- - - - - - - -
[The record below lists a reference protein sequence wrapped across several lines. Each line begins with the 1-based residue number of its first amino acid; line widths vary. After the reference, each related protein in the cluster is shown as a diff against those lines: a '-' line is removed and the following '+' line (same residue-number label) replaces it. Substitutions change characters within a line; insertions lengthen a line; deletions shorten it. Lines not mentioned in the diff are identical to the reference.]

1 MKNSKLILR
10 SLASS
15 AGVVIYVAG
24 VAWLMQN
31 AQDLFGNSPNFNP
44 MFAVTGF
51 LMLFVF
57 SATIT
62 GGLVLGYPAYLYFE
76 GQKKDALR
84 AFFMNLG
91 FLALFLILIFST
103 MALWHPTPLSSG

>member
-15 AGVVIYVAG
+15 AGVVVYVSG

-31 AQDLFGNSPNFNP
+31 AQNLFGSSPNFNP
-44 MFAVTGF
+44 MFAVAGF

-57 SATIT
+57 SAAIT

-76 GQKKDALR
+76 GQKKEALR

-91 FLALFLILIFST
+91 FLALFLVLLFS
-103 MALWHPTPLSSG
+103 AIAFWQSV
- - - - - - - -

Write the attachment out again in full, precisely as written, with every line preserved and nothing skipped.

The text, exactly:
[The record below lists a reference protein sequence wrapped across several lines. Each line begins with the 1-based residue number of its first amino acid; line widths vary. After the reference, each related protein in the cluster is shown as a diff against those lines: a '-' line is removed and the following '+' line (same residue-number label) replaces it. Substitutions change characters within a line; insertions lengthen a line; deletions shorten it. Lines not mentioned in the diff are identical to the reference.]

1 MKNSKLILR
10 SLASS
15 AGVVIYVAG
24 VAWLMQN
31 AQDLFGNSPNFNP
44 MFAVTGF
51 LMLFVF
57 SATIT
62 GGLVLGYPAYLYFE
76 GQKKDALR
84 AFFMNLG
91 FLALFLILIFST
103 MALWHPTPLSSG

>member
-15 AGVVIYVAG
+15 AGVVVYVSG

-31 AQDLFGNSPNFNP
+31 AQNLFGSSPNFNP
-44 MFAVTGF
+44 MFAVAGF

-57 SATIT
+57 SAAIT

-76 GQKKDALR
+76 GQKKEALR

-91 FLALFLILIFST
+91 FLALFLVLLFS
-103 MALWHPTPLSSG
+103 AIAFWQSV